Voices from Inside the Test Tube: Student and Parent Efforts to Influence New Orleans' Public Schools Since Hurricane Katrina
Jacob Cohen '10
Abstract: Hurricane Katrina provided an opportunity for powerful state actors, corporations, and reform advocates, to institute a sweeping overhaul of New Orleans’ public school system. A grand experiment adapting free-market principles to the education system is now well underway. The major components of this experiment include a privatized delivery system
(charterization), corporate management of schools, testing-based accountability, competition, school choice, and non-democratic governance. Within this emerging model families are re-imagined as consumers who exercise their preferences and desires in a marketplace of diverse education providers. My research examines students and parents who refuse to be confined to such an individuated and apolitical role, working instead to influence the direction of the school system through protest, civic engagement, and democratic forms of expression. I look at the historical development of a grassroots civic infrastructure,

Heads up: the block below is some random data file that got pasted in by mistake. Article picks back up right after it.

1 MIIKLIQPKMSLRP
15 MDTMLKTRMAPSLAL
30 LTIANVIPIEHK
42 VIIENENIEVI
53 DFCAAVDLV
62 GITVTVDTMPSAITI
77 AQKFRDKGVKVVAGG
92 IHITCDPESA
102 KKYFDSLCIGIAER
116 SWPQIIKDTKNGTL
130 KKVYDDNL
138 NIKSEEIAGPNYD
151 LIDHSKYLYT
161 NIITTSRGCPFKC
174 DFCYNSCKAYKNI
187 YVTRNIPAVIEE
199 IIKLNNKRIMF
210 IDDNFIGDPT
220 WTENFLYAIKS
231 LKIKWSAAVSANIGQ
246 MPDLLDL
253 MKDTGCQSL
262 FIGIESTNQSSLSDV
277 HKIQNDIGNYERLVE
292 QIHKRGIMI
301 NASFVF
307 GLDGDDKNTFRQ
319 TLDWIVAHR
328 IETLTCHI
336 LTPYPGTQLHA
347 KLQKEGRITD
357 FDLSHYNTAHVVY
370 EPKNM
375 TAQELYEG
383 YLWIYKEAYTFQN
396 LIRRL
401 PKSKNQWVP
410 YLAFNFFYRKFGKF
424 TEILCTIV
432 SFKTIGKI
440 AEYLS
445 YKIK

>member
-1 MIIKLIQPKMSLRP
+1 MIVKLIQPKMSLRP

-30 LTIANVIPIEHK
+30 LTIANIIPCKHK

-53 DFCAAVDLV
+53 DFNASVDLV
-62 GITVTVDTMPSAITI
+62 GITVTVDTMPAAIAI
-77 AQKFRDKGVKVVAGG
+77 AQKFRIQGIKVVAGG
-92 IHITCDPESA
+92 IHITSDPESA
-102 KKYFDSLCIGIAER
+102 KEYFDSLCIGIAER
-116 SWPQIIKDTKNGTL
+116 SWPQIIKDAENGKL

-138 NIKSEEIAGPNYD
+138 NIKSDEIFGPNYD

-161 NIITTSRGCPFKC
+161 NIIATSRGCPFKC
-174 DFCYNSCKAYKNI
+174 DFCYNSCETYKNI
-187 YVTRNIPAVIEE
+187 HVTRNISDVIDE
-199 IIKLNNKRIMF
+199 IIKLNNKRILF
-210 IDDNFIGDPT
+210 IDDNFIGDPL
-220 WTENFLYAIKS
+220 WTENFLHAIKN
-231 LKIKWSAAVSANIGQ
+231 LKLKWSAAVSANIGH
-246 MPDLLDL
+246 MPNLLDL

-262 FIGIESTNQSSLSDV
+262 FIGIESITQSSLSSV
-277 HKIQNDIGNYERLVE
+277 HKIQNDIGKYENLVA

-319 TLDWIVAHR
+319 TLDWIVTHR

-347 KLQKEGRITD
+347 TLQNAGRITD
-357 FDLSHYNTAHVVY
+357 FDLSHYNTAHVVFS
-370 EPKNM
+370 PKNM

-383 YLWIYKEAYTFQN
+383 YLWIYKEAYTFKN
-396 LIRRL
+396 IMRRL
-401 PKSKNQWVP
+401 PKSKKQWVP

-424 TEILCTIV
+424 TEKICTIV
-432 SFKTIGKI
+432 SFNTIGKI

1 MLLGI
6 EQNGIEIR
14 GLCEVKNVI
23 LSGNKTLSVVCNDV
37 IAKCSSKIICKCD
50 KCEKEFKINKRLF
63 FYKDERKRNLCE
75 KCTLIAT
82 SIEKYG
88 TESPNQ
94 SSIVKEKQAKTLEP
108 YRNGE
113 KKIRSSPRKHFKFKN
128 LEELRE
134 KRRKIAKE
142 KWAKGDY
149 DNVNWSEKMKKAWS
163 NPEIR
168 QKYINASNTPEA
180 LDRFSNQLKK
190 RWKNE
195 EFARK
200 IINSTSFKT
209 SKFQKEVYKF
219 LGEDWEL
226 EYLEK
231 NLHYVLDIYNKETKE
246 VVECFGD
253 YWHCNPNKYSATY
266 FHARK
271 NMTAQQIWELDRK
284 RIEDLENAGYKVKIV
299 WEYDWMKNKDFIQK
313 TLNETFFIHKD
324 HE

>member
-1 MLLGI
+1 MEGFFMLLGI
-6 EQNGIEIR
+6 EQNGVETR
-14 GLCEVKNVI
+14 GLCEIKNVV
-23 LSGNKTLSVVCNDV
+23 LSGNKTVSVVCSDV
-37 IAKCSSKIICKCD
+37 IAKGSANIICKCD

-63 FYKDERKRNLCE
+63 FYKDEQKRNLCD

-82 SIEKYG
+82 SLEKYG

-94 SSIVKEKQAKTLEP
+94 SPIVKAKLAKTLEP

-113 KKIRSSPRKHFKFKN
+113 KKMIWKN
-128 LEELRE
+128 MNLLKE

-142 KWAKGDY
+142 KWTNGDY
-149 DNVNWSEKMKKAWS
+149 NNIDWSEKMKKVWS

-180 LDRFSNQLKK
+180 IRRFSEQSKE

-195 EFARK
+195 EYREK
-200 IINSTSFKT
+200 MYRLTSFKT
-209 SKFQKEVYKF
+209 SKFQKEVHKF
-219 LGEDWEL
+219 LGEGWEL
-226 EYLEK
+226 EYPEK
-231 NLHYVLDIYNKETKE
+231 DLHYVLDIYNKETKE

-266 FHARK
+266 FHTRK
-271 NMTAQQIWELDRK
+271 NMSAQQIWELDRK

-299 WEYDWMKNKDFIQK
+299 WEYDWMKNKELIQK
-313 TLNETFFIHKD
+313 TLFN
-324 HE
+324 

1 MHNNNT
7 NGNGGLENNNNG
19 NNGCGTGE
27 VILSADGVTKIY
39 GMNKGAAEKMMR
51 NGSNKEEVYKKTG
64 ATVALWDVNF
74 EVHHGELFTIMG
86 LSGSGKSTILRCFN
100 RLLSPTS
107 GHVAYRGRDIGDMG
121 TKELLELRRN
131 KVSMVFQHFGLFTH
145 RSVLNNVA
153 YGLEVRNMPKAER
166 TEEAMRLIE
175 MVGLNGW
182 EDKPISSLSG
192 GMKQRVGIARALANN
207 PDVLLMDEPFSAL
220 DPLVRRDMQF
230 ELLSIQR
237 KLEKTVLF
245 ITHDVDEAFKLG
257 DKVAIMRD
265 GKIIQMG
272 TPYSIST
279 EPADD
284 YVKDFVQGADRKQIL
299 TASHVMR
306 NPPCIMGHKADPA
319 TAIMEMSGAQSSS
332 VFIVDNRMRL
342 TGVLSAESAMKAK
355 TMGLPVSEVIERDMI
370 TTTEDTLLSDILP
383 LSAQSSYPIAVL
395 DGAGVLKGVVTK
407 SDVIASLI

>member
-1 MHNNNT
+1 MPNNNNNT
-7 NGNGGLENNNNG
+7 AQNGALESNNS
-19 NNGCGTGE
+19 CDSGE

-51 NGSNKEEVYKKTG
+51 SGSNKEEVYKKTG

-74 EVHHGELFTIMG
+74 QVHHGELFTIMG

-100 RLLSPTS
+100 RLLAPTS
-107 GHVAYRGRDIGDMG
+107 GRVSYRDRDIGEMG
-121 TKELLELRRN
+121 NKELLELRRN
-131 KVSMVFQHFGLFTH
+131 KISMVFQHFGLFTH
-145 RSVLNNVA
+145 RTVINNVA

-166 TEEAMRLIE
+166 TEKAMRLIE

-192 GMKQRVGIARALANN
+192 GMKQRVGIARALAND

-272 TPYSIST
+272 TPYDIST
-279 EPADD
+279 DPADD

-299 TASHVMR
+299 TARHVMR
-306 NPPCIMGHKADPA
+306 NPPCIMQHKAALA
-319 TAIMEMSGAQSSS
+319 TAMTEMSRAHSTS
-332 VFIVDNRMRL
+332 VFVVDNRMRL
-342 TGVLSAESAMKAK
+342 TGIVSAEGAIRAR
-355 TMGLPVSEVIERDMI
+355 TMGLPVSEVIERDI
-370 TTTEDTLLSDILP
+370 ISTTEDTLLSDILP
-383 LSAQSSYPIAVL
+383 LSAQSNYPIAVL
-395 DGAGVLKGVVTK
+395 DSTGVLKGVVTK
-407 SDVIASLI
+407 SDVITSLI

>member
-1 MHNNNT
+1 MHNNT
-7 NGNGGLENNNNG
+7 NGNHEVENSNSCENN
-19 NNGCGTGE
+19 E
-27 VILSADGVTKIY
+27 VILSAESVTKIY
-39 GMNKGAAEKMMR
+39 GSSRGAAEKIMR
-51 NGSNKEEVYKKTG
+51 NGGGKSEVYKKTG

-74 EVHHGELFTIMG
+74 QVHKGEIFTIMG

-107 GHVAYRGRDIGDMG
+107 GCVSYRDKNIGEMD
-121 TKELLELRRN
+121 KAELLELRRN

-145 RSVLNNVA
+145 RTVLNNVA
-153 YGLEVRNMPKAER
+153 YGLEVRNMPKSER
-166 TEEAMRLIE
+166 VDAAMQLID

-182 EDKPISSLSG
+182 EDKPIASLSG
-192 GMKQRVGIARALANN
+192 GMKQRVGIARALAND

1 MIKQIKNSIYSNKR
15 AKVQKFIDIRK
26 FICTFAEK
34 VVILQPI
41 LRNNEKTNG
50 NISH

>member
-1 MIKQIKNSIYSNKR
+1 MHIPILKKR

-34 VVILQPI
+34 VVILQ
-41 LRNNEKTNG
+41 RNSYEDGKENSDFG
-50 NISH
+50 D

as well as the formation, strategies and efficacy of organizations like Fyre Youth Squad, Kids
Rethink New Orleans.
Funding Provided by: The Fletcher Jones Foundation